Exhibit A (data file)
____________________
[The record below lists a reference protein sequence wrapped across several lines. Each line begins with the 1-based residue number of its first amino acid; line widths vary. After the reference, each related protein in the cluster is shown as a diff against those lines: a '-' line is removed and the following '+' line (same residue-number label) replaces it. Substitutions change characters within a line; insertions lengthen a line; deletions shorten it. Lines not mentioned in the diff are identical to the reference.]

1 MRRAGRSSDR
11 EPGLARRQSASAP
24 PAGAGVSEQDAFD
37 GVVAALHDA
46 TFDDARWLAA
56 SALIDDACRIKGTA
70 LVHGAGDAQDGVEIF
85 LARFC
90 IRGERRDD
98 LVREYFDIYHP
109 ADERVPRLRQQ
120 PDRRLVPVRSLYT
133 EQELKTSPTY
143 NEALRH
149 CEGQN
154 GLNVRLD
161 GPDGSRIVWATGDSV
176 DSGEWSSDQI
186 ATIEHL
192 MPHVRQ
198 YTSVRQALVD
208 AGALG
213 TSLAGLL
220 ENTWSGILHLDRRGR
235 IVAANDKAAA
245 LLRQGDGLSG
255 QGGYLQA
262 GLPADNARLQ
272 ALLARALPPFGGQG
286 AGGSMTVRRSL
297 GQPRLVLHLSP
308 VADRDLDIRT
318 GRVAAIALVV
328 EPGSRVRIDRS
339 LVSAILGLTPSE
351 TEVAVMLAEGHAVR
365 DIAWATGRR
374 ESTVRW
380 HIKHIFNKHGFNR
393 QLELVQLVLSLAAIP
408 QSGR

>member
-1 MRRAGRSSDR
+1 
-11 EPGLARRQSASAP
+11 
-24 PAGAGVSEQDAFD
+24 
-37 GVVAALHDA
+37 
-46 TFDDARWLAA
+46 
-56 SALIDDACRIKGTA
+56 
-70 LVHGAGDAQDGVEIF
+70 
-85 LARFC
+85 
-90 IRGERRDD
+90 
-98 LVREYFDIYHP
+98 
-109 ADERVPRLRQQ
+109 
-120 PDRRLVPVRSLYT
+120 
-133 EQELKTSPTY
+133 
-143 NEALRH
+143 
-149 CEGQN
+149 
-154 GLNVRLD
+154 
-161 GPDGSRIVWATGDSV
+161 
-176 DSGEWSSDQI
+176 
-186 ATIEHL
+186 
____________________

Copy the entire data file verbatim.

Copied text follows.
[The record below lists a reference protein sequence wrapped across several lines. Each line begins with the 1-based residue number of its first amino acid; line widths vary. After the reference, each related protein in the cluster is shown as a diff against those lines: a '-' line is removed and the following '+' line (same residue-number label) replaces it. Substitutions change characters within a line; insertions lengthen a line; deletions shorten it. Lines not mentioned in the diff are identical to the reference.]

1 MRRAGRSSDR
11 EPGLARRQSASAP
24 PAGAGVSEQDAFD
37 GVVAALHDA
46 TFDDARWLAA
56 SALIDDACRIKGTA
70 LVHGAGDAQDGVEIF
85 LARFC
90 IRGERRDD
98 LVREYFDIYHP
109 ADERVPRLRQQ
120 PDRRLVPVRSLYT
133 EQELKTSPTY
143 NEALRH
149 CEGQN
154 GLNVRLD
161 GPDGSRIVWATGDSV
176 DSGEWSSDQI
186 ATIEHL
192 MPHVRQ
198 YTSVRQALVD
208 AGALG
213 TSLAGLL
220 ENTWSGILHLDRRGR
235 IVAANDKAAA
245 LLRQGDGLSG
255 QGGYLQA
262 GLPADNARLQ
272 ALLARALPPFGGQG
286 AGGSMTVRRSL
297 GQPRLVLHLSP
308 VADRDLDIRT
318 GRVAAIALVV
328 EPGSRVRIDRS
339 LVSAILGLTPSE
351 TEVAVMLAEGHAVR
365 DIAWATGRR
374 ESTVRW
380 HIKHIFNKHGFNR
393 QLELVQLVLSLAAIP
408 QSGR

>member
-1 MRRAGRSSDR
+1 
-11 EPGLARRQSASAP
+11 
-24 PAGAGVSEQDAFD
+24 
-37 GVVAALHDA
+37 
-46 TFDDARWLAA
+46 
-56 SALIDDACRIKGTA
+56 
-70 LVHGAGDAQDGVEIF
+70 
-85 LARFC
+85 
-90 IRGERRDD
+90 
-98 LVREYFDIYHP
+98 
-109 ADERVPRLRQQ
+109 
-120 PDRRLVPVRSLYT
+120 
-133 EQELKTSPTY
+133 
-143 NEALRH
+143 
-149 CEGQN
+149 
-154 GLNVRLD
+154 
-161 GPDGSRIVWATGDSV
+161 
-176 DSGEWSSDQI
+176 
-186 ATIEHL
+186 